We need to be wary, cautious and sure of our intentions at this very delicate time in South Africa’s present and future. We need to be sure that we aren’t voting for a wolf in sheep’s clothing (Shikota), that our greatest “enemy” as the DA might put it could be the best enemy we have (Zuma) because we know his short comings and faults and we need to vote. We need to activate the effectiveness of a democracy and vote.
My recent DA blog post sparked some very interesting, strange and debatable points. The one that intrigues me the most right now (and probably for the next 6 months) is voter education. Below is a comment I published as a response to someone asking me to “convince them to vote”. Firstly I am really shocked and surprised that I need to convince anyone to vote, but this is my response however rushed and off the top of my head:
Basically, you can tell me that the parties are all failures, all liars, all cheats, bigots or whatever you think but at the end of the day they aren’t all like that. They do some very promising work and actually do (alot of the time) try to better the public. You can moan and tell me that your area has had a pothole for two weeks, yes but so have many others.
The reason that you should vote is very simple: Democracy is based on a voting system. If you do not vote then you are allowing a party in to government that actually isn’t representative of the people, but rather a small faction of the people. Our democracy would be in a much better working order – especially with a proportional representation system – if more people voted, votes were fought for and people held their governments and political parties to task with their vote. But right now the parties know that all they need is roughly 8million votes to win an election. It’s apathetic voters that allow parties and politicians to get away with murder.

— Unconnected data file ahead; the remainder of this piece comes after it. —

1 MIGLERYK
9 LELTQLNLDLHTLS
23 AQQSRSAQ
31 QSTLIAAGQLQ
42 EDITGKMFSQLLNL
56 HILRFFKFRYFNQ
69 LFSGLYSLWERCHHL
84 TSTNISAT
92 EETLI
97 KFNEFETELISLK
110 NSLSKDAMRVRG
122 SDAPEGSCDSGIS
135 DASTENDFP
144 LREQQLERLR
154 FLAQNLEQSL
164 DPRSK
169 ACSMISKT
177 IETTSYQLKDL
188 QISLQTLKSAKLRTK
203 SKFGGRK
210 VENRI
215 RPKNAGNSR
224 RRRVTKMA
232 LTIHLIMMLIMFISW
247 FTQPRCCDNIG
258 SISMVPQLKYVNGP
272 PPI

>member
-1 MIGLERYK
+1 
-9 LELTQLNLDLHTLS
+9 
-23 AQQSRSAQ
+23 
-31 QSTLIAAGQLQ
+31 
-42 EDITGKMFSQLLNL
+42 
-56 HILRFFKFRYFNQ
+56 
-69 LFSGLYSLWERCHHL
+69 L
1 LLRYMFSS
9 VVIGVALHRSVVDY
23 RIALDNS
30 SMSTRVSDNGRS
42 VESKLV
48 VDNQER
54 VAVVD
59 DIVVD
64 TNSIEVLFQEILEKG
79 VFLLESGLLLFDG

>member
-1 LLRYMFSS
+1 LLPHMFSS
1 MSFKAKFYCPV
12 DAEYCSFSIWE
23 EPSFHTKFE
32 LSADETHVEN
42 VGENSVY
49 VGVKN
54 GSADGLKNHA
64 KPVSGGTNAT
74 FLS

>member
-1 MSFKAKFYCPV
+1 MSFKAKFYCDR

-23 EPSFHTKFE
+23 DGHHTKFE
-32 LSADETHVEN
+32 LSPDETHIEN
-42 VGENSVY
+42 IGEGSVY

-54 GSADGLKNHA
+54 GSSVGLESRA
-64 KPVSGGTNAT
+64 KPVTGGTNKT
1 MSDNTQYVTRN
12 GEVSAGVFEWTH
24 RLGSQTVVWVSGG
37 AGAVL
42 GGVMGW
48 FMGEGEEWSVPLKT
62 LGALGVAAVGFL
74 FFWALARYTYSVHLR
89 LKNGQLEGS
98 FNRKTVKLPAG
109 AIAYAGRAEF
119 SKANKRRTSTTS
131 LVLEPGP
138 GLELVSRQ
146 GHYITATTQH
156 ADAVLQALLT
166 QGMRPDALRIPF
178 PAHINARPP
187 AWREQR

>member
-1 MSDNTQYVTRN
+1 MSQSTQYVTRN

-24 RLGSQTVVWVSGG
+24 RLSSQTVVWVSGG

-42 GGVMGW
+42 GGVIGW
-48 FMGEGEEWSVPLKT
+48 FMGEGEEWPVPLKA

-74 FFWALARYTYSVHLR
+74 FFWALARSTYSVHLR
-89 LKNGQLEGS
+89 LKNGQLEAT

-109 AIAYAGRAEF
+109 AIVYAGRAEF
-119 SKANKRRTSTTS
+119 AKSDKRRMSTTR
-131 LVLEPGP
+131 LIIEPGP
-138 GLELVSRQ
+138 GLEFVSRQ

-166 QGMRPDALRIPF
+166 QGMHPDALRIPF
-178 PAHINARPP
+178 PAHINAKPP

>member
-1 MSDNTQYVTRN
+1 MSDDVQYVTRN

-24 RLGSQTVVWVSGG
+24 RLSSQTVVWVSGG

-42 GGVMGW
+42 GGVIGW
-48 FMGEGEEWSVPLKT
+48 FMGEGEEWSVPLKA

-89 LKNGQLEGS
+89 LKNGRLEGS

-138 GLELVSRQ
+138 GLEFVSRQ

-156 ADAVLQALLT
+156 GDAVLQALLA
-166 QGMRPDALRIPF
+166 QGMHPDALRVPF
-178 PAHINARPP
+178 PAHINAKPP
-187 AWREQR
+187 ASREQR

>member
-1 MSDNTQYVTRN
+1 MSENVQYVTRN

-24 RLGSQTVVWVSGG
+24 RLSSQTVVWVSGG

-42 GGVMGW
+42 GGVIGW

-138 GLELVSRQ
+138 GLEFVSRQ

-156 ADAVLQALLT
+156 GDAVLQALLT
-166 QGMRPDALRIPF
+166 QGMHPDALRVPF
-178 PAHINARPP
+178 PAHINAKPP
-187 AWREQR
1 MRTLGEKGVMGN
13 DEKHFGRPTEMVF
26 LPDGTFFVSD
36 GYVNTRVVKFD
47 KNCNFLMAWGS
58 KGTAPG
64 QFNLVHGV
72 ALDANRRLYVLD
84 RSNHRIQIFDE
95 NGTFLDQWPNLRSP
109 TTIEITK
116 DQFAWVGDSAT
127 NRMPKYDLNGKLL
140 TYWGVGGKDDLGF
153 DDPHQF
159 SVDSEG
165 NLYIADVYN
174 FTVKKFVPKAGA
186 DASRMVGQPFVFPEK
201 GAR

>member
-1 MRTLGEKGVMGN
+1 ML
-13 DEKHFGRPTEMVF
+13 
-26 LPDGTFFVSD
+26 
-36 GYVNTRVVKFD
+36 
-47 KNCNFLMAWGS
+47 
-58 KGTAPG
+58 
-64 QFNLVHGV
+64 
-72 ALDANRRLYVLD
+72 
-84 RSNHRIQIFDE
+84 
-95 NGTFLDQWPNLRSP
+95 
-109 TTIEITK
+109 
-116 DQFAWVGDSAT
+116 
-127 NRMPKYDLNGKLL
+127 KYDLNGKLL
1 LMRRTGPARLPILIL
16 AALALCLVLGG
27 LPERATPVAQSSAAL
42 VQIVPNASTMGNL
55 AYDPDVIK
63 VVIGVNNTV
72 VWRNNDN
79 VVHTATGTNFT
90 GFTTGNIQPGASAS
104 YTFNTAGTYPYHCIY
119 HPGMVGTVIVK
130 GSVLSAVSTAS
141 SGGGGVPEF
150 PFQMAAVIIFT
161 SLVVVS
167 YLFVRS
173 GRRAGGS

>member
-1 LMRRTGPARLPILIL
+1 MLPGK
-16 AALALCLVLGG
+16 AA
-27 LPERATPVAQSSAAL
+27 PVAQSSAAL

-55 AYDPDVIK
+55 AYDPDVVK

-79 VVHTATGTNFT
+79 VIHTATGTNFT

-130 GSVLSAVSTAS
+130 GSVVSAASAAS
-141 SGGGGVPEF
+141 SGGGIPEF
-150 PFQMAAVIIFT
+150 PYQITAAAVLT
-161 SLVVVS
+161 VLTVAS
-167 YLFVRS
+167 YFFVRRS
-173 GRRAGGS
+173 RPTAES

Imagine if the ANC completely lost the next elections because the people weren’t happy with their outcomes. That would send a message to every party out there that South Africans want results. But in fact, the message we send is: “Ah, you know, you screwed up but I don’t really care enough to tell you with my vote and help educate others to vote so you can take power again and carry on in the same way.”
Voting matters. You can deny it until you die but the fact is that voting matters.